Current rumor suggests that Apple will roll out its new iPhones on September 9 or thereabouts. That doesn’t seem an outlandish prediction, considering the company introduced the iPhone 6 on the same date last year. The updated device will certainly sell tens of millions of units—but how will it affect the ways in which developers and tech pros work?
Although Apple has shared precious few details of the next iPhone’s hardware and software, the answer seems to be: “Not much.” If the company stays true to form, the next device will feature only minor hardware upgrades from its predecessor, along with a new operating system (iOS 9) that developers have already been picking over for months.
The new-and-shiny iOS 9 features App Thinning, which will allow consumers to download apps specifically optimized for their device, saving onboard memory and processing power. With HomeKit, HealthKit, MapKit, and CloudKit, Apple will give developers more tools for storing health information, displaying locations, and interacting with Internet of Things (IoT) hardware. Those who develop for the iPad will also find a robust multitasking feature.
On the hardware front, Apple will follow tradition and boost the phone’s processor and internal specs; scuttlebutt suggests the camera will receive a major upgrade. If Apple follows its naming and design conventions from previous years, the next iPhone will have the moniker, “iPhone 6S,” and feature relatively few alterations to its look. Screen sizes for both models will probably remain the same.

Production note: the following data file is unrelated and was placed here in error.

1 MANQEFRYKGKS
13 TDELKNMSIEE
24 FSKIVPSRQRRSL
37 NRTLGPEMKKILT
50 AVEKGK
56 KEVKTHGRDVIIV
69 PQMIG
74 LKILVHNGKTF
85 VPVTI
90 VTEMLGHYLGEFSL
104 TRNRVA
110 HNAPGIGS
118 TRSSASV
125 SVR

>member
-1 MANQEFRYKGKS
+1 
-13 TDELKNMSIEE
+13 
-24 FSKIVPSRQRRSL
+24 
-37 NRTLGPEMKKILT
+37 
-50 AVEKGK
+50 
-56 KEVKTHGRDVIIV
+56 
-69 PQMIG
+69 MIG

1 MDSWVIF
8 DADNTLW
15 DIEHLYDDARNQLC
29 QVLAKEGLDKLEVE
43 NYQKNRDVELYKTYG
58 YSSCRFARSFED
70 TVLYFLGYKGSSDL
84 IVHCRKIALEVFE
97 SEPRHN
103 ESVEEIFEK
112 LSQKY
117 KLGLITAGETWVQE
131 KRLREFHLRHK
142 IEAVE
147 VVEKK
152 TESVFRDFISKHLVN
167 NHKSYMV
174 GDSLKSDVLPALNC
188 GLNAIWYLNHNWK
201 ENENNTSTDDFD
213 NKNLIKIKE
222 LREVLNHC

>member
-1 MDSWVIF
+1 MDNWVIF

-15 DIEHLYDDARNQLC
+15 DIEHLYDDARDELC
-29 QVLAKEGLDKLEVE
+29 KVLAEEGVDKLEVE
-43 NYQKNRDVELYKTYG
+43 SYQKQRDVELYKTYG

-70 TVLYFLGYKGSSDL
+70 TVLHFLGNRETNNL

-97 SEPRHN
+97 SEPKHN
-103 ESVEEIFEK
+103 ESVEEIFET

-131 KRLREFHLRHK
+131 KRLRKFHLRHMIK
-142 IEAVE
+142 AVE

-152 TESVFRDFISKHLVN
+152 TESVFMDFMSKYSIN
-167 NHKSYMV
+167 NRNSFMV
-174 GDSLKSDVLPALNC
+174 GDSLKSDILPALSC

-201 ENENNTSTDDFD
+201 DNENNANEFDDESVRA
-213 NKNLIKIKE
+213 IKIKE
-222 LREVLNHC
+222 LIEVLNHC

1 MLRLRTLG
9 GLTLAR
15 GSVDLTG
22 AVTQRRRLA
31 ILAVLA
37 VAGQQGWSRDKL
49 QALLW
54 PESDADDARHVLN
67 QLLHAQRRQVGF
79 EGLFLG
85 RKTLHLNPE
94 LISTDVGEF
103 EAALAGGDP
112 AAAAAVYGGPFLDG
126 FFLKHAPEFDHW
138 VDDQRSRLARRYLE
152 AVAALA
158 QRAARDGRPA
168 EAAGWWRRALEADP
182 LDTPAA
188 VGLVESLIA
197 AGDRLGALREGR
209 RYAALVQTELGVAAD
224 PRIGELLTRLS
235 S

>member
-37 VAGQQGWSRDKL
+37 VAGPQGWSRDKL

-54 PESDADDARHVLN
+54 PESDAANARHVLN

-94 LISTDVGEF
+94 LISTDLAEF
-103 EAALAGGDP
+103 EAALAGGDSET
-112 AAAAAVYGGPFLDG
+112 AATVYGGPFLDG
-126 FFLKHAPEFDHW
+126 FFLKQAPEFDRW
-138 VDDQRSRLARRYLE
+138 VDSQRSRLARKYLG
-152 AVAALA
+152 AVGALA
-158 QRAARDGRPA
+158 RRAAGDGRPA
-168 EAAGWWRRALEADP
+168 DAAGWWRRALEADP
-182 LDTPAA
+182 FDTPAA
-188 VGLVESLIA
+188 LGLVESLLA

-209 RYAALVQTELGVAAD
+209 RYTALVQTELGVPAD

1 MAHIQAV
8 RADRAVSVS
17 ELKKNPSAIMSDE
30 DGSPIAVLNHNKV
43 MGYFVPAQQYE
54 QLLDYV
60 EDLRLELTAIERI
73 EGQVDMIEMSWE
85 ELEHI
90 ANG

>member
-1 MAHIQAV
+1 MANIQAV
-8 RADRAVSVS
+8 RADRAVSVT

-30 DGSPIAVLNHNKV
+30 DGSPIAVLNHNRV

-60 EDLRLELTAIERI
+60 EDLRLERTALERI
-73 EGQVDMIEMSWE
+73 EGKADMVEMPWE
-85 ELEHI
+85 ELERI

What does all that mean for tech pros? If you develop camera apps for iOS, you might have more powerful hardware to play with in the near future. If you develop other kinds of apps, it’s clear that Apple wants to make iOS the center of a radically interconnected world—if you’ve ever wanted to build software that allows you to control your house from your iPhone, or monitor the health of thousands of people, you’re going to have more options to do so this fall.
For most other people whose working lives touch the iPhone in some way, though, the iPhone 6S will almost certainly offer business as usual. This isn’t a radical upgrade.